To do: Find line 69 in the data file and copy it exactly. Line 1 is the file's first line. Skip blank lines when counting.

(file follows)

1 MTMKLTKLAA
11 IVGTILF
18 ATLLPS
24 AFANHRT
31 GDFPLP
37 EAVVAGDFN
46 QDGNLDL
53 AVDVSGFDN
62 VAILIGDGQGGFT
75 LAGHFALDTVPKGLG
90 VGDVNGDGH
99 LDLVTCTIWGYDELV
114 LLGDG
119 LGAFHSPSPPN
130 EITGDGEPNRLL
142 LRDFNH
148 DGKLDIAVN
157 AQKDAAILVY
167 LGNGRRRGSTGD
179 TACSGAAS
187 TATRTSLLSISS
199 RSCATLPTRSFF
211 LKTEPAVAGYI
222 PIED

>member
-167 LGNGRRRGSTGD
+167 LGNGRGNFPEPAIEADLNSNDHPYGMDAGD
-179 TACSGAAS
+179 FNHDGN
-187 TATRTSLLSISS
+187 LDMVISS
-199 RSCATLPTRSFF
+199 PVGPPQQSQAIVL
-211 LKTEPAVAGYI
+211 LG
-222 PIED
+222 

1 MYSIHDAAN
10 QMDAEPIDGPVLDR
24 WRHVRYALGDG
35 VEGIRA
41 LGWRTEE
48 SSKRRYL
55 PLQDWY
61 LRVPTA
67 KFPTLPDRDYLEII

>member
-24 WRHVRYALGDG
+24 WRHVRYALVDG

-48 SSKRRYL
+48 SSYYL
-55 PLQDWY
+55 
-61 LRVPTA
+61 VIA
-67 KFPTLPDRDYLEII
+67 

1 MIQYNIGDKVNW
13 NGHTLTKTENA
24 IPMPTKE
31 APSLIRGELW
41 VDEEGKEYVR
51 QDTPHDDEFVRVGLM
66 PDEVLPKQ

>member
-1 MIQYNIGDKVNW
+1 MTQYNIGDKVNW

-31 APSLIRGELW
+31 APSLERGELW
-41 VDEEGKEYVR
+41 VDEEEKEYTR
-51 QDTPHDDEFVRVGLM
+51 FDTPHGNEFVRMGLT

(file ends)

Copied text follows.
+31 APSLERGELW